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THE SAHARA

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Bianca
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« Reply #30 on: May 17, 2009, 09:05:49 am »










Like the alluvial fans and lake bottoms, the Bou Dheir cave bottom doesn’t yield a good, datable sample either. But on the way back to Rabuni, Mather spots something on the roadside she hadn’t expected: a tufa, or carbonate, outcropping.

That usually indicates the remains of a freshwater lake.

She motions to driver Sidi Ahmed to stop, bounds out of the Toyota with her geologist’s hammer and pecks away at the chalk-like protrusion. She points to one good sign. “It’s quite filamentous,” she says, “so it’s likely not just formed by groundwater.” She takes a sample for dating, probably by way
of the uranium-thorium method—similar in principle to carbon-14 dating.

 
The valley of Lajuad has been dry year-round since desertification began. How did the people who

once made their livelihoods here respond when the rains no longer came?


Samples packed away, we bounce back across the arid result of Earth’s last great climate change.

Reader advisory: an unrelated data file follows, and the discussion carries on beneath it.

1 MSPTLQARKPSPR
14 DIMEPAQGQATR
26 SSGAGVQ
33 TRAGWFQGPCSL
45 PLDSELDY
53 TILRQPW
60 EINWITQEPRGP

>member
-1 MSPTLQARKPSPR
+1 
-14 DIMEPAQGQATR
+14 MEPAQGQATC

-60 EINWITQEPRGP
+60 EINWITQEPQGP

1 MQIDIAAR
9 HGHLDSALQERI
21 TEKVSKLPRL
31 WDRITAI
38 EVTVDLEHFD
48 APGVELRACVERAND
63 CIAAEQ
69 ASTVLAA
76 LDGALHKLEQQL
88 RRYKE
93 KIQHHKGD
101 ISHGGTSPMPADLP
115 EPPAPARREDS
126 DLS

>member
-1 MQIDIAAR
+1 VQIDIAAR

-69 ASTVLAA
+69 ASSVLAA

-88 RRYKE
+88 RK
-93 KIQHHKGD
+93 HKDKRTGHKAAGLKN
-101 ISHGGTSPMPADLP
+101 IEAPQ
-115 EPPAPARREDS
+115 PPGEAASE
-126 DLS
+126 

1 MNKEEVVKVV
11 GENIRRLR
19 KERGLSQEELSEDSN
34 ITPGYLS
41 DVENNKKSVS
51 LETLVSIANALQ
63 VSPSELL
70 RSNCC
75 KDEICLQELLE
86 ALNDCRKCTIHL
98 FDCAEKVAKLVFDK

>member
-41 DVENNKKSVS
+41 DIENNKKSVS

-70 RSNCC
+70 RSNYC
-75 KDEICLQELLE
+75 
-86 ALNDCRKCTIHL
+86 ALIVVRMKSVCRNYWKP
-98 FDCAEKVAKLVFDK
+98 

What might happen this time around? The 130-country Intergovernmental Panel on Climate Change—co-winner of the Nobel Peace Prize—has mentioned that future responses to global warming could include the “migration of hundreds of millions of people from equatorial regions.”

Brooks isn’t surprised.

Our desert trip done, freshly shaved and sipping a café au lait in a splash of morning sun on the hotel patio in Algiers, he voices his hope that the latest climate change might be the dawn of a new, more responsible model of civilization.

Speaking of the old model, he says, “We’ve done our early development period, and our period of adolescent rebellion and irresponsibility. We’re now into post-adolescence.”




 Free-lance writer Graham Chandler (www.grahamchandler.ca)

received his doctorate in archeology from the University of London,
and he lives in Calgary, Alberta.
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Your mind understands what you have been taught; your heart what is true.
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